In a small skillet, sauté the onions and the tomatoes in 2 Tablespoons margarine until caramelized. Add the coconut milk mixed with the cornstarch. Once it thickens slightly add the shrimp and 1 Tablespoon of margarine, sautéing for 3 to 4 minutes until the shrimp turn pink. Add the dende oil, the Tabasco and the cilantro. Set aside and cool.

To assemble the croquettes, flour a work surface and your hands. Place about 1 Tablespoon of the yuca mash into the palm of your hand and squash it down to form a disc. In the center place about 1 Tablespoon of the seafood filling and then carefully bring the sides around to cover the filling and form a croquette.

Lightly coat croquettes in corn flour. Deep fry croquettes in very hot oil (but not smoking) until golden. Drain on paper towel and serve immediately with salsa or hot red pepper mayonnaise.

Interview Cont'd

AT: What chefs do you most admire?
EL: Jean-Georges inspires people, and I love his management and style.
MM: Pierre Hermé, Gaston Le Notre, and Albert Adria.

AT: What is your most indispensable kitchen tool? Why?
EL: Silpat. Everything we make uses them.
MM: Using the non-stick Silpat means I don't have to use any extra fats in my baking.

AT: What cities do you like for culinary travel? Why?
EL: South America- Lima, and Sao Paulo, and Santiago, Chile. There are so many amazing restaurants and places to party.

AT: What are your favorite food haunts in your city?
EL: Ouzo, a Greek restaurant on 71st St. We go there a lot. The food is great and they have $18 Greek wines. Plus it’s close to my house.

AT: What is your favorite spice or ingredient? Why?
EL: We use seeds of a sweet chili (aji dulce) that no one else has. It hasn’t killed anyone yet. We have friends with a garden that have 3 bushes of them. You can’t buy it here -- the plants are from Venezuela.
MM: "El Rey" Chocolate from Venezuela - it is the best chocolate available on the market.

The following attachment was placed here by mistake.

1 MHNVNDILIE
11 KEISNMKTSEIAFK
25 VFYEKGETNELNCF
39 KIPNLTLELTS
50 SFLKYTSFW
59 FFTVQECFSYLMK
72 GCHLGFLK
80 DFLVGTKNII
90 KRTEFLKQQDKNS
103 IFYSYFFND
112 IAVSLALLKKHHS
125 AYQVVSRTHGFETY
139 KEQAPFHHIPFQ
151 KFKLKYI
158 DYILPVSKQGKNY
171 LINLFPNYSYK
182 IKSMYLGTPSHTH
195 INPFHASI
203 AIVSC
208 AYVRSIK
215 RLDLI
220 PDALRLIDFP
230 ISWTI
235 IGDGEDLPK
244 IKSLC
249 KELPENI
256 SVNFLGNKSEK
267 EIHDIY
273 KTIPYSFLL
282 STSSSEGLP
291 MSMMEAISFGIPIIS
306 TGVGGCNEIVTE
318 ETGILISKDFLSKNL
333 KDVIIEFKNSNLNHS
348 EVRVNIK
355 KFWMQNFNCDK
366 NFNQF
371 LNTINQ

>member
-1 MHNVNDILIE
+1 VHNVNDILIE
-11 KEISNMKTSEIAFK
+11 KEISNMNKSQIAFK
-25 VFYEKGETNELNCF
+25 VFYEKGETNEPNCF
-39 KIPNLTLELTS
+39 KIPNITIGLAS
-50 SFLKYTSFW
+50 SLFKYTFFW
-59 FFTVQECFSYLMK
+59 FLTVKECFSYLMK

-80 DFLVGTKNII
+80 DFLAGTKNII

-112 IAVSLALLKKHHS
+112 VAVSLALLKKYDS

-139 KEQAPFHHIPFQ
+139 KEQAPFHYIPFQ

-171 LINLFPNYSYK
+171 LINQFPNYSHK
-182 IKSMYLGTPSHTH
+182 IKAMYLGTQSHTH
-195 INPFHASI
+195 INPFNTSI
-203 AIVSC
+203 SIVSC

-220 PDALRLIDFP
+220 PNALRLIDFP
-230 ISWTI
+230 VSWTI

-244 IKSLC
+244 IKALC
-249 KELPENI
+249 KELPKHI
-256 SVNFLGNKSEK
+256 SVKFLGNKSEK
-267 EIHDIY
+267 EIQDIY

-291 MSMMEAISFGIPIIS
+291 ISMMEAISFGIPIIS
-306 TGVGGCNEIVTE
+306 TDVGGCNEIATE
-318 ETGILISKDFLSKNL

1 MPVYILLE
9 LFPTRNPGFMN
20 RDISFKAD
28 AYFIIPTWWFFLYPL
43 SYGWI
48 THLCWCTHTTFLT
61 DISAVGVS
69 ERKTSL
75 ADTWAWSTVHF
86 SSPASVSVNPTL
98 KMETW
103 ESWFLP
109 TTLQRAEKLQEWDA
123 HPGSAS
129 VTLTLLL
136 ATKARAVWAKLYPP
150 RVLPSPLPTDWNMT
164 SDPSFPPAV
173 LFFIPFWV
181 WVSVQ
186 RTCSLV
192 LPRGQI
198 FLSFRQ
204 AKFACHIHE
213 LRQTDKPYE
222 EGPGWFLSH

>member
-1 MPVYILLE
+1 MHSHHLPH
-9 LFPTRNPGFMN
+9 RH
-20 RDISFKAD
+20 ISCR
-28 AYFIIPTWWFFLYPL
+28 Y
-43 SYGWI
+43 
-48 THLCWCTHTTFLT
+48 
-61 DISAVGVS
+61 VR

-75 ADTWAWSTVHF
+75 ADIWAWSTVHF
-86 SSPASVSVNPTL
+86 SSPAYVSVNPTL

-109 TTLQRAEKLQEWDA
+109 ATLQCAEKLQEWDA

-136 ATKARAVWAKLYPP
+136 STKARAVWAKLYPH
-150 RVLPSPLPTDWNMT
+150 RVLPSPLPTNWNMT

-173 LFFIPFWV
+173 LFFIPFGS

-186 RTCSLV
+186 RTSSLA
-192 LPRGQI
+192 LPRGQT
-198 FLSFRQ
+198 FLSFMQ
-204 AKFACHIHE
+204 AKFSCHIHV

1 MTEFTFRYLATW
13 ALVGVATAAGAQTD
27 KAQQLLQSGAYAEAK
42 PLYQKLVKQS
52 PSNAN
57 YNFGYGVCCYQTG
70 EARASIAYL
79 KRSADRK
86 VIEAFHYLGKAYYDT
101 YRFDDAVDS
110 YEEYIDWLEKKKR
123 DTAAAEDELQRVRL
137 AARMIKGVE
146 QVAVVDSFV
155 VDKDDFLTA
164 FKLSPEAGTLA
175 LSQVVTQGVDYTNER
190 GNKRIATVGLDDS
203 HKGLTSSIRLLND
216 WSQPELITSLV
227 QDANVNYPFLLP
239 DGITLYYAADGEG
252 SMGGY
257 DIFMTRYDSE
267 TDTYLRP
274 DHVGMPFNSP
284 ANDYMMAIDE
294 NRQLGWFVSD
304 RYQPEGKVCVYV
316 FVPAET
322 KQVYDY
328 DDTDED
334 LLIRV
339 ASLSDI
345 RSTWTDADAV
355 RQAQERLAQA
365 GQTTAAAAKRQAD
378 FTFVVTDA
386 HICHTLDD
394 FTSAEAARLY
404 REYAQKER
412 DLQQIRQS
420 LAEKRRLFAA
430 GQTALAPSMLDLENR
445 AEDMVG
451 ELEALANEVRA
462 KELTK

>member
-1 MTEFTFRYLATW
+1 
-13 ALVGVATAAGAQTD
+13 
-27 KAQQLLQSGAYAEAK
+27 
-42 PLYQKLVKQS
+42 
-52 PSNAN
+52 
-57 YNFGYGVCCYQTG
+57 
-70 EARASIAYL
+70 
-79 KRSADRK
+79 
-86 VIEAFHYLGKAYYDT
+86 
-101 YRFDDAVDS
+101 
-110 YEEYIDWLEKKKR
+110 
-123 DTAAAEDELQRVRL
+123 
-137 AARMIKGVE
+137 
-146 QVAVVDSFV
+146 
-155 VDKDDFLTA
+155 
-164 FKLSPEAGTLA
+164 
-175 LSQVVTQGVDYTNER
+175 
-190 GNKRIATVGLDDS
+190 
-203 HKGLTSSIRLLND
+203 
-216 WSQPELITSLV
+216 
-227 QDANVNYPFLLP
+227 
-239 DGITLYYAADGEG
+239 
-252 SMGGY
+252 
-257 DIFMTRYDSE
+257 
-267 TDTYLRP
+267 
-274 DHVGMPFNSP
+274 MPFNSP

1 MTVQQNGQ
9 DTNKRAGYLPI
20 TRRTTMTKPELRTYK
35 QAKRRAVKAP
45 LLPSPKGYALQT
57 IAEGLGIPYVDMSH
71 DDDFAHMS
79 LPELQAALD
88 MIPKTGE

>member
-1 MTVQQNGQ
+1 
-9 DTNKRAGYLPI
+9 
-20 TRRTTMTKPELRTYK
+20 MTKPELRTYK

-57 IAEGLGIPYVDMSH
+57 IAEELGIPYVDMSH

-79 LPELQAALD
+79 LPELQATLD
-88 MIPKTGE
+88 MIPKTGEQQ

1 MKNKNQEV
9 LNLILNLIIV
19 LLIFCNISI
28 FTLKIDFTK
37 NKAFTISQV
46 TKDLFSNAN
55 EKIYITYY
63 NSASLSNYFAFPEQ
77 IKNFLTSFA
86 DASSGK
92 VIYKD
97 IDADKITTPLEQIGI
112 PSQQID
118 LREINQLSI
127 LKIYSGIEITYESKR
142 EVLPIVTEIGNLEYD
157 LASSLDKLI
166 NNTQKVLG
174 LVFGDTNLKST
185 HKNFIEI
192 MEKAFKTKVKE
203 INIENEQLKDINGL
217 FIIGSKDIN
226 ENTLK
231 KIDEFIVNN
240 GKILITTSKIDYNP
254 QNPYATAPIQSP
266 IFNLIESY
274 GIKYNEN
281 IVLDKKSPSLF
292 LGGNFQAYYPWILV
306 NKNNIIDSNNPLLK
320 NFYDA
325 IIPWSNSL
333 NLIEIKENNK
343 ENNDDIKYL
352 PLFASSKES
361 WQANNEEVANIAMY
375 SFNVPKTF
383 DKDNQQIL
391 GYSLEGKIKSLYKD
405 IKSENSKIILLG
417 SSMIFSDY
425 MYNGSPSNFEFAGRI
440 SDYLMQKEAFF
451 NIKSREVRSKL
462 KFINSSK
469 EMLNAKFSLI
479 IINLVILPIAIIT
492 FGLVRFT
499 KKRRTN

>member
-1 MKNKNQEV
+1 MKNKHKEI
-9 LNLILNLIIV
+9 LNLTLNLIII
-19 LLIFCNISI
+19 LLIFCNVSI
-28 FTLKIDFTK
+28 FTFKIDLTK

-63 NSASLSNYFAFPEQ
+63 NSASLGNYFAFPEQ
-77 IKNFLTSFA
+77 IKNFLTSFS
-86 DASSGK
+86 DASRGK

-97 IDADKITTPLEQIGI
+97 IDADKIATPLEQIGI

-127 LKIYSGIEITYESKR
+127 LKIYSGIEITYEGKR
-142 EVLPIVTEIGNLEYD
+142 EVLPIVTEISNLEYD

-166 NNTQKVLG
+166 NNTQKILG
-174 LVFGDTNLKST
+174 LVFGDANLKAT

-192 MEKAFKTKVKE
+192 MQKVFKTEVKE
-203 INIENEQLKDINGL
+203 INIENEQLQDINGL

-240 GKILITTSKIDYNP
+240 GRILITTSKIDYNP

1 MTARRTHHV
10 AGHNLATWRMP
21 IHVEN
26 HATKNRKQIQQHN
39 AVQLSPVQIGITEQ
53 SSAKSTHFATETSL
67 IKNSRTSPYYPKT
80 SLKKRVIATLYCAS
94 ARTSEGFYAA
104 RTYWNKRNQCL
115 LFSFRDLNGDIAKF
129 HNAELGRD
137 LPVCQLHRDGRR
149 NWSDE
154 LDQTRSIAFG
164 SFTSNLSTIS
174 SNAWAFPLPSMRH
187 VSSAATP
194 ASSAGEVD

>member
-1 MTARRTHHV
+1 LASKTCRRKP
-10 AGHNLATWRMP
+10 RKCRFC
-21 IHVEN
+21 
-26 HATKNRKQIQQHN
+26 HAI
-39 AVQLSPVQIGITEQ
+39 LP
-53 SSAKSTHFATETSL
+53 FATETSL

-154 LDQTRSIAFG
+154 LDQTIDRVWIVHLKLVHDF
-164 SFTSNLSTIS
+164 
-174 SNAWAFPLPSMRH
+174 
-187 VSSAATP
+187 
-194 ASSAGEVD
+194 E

AT: Is there a culinary technique that you have either created or use in an unusual way?
EL: Variations of arepa. Instead of heavy dough we make it like a cracker that breaks in your mouth.

AT: What are your top three tips for dessert success?
MM: Precision, the best ingredients and concentration.

AT: What are your favorite desserts?
MM: I love to make miniature chocolates, parfaits and espumas.

AT: What is your favorite question to ask during an interview for a potential line cook?
EL: Who are the people you’d like to become? I love when someone knows who the chefs on top are. I like to see people who know what’s going on in the field, who realize the world is very big.

AT: What advice/tip do you have for culinary students just getting started?
EL: Attitude is the main thing. I’d never hire someone with a great background and a bad attitude. But I would hire someone with no background and great attitude. No arrogance.

AT: Where do you see yourself in 10 years?
EL: I dream of becoming like Jean-Georges or Nobu, but with South American food. That’s my dream. I can’t say if we’ll make it or not. The better you get, the longer you see the road is, and you appreciate the people who made it.

   Published: October 2004